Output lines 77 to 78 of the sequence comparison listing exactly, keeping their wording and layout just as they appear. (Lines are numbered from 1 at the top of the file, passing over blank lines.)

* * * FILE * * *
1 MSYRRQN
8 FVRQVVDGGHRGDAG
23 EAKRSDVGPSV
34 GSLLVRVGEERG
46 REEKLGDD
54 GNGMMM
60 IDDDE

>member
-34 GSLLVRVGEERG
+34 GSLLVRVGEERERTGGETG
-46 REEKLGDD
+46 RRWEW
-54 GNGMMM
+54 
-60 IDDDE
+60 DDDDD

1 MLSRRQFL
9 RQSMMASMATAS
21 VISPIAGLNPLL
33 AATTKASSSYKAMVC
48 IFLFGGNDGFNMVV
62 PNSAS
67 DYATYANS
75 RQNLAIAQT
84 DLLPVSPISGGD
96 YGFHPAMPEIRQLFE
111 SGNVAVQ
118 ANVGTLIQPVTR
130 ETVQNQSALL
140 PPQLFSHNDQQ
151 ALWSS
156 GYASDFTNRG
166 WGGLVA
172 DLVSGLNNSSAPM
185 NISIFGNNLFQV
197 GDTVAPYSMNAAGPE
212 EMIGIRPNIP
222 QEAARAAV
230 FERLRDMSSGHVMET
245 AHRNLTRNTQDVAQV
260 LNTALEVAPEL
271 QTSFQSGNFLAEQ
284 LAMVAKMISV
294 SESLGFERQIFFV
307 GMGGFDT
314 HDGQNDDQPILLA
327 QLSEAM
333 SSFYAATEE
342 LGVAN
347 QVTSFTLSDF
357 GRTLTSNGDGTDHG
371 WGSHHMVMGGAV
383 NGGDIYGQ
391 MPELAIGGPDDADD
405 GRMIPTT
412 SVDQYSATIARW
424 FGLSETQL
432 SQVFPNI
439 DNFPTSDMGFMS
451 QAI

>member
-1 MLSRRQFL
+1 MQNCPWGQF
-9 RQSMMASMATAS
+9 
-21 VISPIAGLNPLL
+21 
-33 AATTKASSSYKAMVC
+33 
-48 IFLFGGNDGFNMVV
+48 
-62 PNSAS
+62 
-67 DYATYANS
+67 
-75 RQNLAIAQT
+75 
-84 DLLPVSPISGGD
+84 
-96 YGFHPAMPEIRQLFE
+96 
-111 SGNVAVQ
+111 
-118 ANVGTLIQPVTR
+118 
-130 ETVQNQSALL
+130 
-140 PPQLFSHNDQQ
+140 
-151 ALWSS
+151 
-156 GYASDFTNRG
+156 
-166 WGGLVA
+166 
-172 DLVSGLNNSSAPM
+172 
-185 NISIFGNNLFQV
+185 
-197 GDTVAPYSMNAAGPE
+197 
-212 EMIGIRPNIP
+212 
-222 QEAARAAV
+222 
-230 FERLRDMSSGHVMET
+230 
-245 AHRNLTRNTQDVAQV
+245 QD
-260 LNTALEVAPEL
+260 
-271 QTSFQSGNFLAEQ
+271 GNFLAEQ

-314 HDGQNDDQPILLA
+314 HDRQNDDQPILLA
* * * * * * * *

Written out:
+75 
-84 DLLPVSPISGGD